The published articles below contain information pertaining to kennel cough in dogs and other pets.
What is Kennel Cough? Published by Chris
Kennel cough in dogs is a very common subject these days, but really what is it? Kennel cough is actually similar to the human cold, in that the more dogs that are in contact and interacting with each other, the better chance that they will contract the cough. It’s also similar to the human flu in that it is caused when your dogs immune system is assaulted by a combination of bacteria and viruses at the same time.
Kennel cough is more accurately referred to by vets as canine cough syndrome, which can be caused by infections , anatomical irregularities, or environmental irritants. We’ll talk about these in more detail below.
While there are several different types of infection that can be contracted by your dog and lead to respiratory problems, there three main ones to look out for. The most common infections that lead to canine cough are:
Bordetella Broncheseptica - This is a small bacteria which can cause infectious bronchitis in dogs, and other small animals. It has a different effect depending on which animal it contracts it. In dogs it generally results in a severe cough.
Canine Adenovirus - This is a DNA virus which can cause serious respiratory diseases. In dogs, this can commonly cause hepatitis and canine cough (kennel cough).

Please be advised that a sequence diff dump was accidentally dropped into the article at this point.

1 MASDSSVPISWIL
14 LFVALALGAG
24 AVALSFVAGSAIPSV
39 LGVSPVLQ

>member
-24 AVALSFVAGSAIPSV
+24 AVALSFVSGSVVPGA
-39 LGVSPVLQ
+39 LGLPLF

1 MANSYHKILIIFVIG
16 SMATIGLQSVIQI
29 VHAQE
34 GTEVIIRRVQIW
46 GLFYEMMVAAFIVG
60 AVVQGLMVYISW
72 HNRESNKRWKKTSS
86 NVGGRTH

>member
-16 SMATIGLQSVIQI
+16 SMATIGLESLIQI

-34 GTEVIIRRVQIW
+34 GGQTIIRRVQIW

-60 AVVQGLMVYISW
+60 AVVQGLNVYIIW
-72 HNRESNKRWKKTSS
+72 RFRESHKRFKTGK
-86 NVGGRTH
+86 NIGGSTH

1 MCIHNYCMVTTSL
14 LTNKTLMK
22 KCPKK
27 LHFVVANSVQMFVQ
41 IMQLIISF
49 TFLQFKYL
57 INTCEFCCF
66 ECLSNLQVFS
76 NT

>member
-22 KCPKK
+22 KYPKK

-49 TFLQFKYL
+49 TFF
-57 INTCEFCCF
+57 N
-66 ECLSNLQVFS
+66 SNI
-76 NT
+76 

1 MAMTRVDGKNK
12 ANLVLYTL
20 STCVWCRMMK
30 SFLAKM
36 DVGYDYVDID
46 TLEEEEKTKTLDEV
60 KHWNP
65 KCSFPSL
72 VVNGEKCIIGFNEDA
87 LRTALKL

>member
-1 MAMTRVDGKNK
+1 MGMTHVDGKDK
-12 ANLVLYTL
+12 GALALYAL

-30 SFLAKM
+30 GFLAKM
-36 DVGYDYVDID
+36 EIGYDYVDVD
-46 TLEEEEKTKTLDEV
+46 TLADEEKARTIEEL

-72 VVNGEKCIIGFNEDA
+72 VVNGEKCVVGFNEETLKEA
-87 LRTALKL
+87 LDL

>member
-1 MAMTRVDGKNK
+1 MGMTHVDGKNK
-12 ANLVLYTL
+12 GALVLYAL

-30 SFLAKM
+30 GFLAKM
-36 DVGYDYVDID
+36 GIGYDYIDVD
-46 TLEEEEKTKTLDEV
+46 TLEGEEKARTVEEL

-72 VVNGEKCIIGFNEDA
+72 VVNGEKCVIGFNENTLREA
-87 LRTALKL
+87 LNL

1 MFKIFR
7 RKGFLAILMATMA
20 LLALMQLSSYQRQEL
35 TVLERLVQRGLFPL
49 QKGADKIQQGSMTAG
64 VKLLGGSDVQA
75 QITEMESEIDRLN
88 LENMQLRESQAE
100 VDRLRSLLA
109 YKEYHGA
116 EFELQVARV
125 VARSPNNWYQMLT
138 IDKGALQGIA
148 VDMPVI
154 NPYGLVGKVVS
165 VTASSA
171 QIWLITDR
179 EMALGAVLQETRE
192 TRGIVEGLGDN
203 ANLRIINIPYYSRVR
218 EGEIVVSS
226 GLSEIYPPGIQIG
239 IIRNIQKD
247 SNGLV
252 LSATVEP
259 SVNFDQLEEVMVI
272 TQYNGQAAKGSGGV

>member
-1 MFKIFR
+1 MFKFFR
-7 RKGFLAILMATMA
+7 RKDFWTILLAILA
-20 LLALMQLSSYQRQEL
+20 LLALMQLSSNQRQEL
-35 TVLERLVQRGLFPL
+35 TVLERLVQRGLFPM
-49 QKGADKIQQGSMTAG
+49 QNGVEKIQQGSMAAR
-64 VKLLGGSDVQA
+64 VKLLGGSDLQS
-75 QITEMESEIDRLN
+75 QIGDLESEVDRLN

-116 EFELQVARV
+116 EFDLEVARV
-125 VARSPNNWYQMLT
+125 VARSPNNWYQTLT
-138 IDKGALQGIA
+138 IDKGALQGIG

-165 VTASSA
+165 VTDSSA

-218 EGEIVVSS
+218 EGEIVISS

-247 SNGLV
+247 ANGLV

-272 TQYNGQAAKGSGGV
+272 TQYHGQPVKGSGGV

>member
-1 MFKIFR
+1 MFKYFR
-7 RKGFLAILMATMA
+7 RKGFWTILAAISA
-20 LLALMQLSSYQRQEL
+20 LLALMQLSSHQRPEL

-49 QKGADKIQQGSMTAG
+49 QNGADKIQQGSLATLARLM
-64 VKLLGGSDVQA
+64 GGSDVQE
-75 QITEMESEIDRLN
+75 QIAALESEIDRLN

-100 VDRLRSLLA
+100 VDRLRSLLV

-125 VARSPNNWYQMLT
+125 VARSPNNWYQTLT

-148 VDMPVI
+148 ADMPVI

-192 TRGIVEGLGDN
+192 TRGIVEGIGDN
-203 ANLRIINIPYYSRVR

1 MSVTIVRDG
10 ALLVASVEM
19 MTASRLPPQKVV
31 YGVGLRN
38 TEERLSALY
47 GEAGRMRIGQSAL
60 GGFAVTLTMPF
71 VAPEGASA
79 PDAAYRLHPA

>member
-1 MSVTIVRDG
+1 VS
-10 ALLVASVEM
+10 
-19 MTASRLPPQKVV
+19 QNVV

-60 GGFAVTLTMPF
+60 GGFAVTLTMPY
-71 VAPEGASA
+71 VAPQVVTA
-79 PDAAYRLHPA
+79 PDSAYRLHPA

Canine Influenza - A respiratory infection in dogs. Canine influenza is caused by a virus and is extremely contagious, which means your dog has a much greater chance of contracting this if he/she frequents dog parks often. This infection can have mild or severe effects on your dog, and so it is important to bring them to see the vet for a proper diagnosis as soon you see any irregular behavior from your dog.
These are abnormalities relating to the bodily structure of your dog. The main irregularities that can contribute to kennel cough include:
Collapsing Trachea - The main reasons the trachea of your dog can collapses are due to its cartilagenous rings not growing properly, or becoming weakened. With a collapsed trachea, your dog will have problems breathing correctly, especially when exercising or excited. This is because the tracheal rings can not fully hold the trachea open and allow air to pass through.
Tracheal Stenosis - this is an irregular narrowing or contraction of your dogs trachea. The trachea is literally your dogs windpipe, and so if it is too narrow to function properly, your dog will have problems breathing properly.
Since the bacteria that causes kennel cough is airborne, it can be assumed that closed environments with several dogs can up the chances of your dog catching the cough. However, there are also many other environmental irritants which could trigger a cough in your dog including:
- Reactions to certain substances
- Unsanitary environment
Although kennel cough is generally a non-serious disease, and should be easily managed medically, it’s important to bring your dog in to a vet if the cough is still present after 2 days. A proper assessment needs to be made on your dog as canine cough is not a single disease process.